Nair also has looked closely at the ability of cover crops to strengthen soil health and reduce erosion. Cover crops such as cereal rye can withstand colder temperatures, making them good candidates for farmers to plant after the growing season. The rye will hold soil in place during the fall and winter, while land left bare will be much more susceptible to runoff, Nair said.
He’s also studying the benefits of strip tillage, or tillage that affects only small sections of land rather than an entire field. Nair said his research indicates that using strip tillage in concert with cover crops may enhance the environmental benefits.
Nair has collaborated with several colleagues in other disciplines such as agronomy, entomology, food science and human nutrition and plant pathology. He’s also worked with state agencies and private organizations such as the Iowa Fruit and Vegetable Growers Association and Practical Farmers of Iowa to develop a team that assists growers with their production issues and challenges.
“I’m glad that I get to work with excellent colleagues who share the same passion and commitment to helping fruit and vegetable growers,” Nair said.
‘Everywhere you travel’
Nair earned a bachelor’s degree in agriculture from Kerala Agricultural University in India, where he studied a broad range of topics – everything from plant disease to fertility – for a range of crops. The program was comprehensive, but Nair decided he wanted to study topics in depth, leading him to pursue a master’s degree in plant propagation at the University of Maine.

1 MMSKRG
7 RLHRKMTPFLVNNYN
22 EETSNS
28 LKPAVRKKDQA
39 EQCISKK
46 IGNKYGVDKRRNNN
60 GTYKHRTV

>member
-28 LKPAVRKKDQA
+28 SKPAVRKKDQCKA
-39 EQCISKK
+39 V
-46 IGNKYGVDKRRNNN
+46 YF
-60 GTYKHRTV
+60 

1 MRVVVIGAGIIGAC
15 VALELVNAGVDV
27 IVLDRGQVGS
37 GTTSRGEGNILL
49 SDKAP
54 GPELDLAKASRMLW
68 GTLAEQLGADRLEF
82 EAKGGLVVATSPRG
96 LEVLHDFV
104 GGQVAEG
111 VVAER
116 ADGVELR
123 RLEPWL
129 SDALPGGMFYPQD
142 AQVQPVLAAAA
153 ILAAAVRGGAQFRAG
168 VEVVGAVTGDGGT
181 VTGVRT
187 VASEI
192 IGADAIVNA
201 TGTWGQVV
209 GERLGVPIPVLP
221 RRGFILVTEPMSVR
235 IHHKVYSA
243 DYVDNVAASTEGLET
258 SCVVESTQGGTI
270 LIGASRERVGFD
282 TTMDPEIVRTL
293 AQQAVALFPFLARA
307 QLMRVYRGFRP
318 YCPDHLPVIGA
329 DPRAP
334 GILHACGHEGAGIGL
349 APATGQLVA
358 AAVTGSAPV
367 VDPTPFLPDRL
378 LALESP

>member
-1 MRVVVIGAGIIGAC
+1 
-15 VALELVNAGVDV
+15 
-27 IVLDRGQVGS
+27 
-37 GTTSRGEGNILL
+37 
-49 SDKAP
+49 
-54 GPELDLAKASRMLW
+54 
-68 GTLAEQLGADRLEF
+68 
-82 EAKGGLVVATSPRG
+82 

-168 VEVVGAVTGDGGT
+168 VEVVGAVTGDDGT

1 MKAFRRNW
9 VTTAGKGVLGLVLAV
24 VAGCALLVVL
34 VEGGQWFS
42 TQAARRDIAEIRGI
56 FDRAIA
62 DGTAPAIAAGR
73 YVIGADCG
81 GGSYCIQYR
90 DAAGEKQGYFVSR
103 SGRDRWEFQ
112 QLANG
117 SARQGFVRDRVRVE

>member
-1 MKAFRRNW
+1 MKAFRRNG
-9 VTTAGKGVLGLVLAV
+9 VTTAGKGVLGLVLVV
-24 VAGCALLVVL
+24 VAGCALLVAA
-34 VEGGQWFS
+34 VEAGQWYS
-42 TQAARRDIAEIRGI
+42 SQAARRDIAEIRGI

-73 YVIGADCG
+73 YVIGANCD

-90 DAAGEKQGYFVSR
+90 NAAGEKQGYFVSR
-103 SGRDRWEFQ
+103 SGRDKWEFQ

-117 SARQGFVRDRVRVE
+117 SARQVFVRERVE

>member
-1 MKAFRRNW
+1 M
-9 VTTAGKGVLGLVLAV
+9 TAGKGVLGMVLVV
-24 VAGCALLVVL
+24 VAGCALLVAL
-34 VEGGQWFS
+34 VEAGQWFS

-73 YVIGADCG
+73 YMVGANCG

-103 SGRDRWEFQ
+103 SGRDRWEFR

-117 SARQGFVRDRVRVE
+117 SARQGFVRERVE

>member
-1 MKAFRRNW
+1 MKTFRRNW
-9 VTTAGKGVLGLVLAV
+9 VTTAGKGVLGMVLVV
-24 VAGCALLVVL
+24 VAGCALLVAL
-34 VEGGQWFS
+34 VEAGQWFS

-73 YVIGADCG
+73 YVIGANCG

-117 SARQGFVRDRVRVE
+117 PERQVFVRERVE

He continued his education with a Ph.D. from Michigan State University, where he got his first experience with extension and outreach. Traveling the state and getting to know individual growers became one of his favorite parts of the program.
“Everywhere you travel in the state, there are people you know,” Nair said. “They become friends.”
So when a similar position opened up at Iowa State, he jumped at the opportunity, joining the ISU faculty in 2011. He carries on that tradition by engaging and exposing his graduate students to several on-farm trials, extension workshops and field days.
“It’s important to engage young researchers in extension and outreach because they’ll be the ones conducting innovative research and taking it to the growers of the future,” he said.
For a state with such a strong agricultural tradition, Iowans still import 80 percent of the fruit and vegetables they eat from outside the state’s borders. Nair said that fact presents an opportunity for Iowa growers to build their operations and generate local economic activity.
Of course, that comes with its own challenges. Growing and harvesting tomatoes or peas or squash doesn’t work quite the same way as growing and harvesting corn and soybeans. The work isn’t as automated, and growers require human labor to grow their produce and bring it to market. And labor imposes costs on the grower and can be difficult to find.
But Nair said he sees signs that the industry is growing in Iowa. He said at least two or three students in his vegetable production course each of the last three years have gone on to start a new vegetable farm in the state.
“The local food movement is gaining strength,” he said. “People are realizing more and more the value of food, of buying fresh and buying local. They want to know what’s in their food and how it was produced.”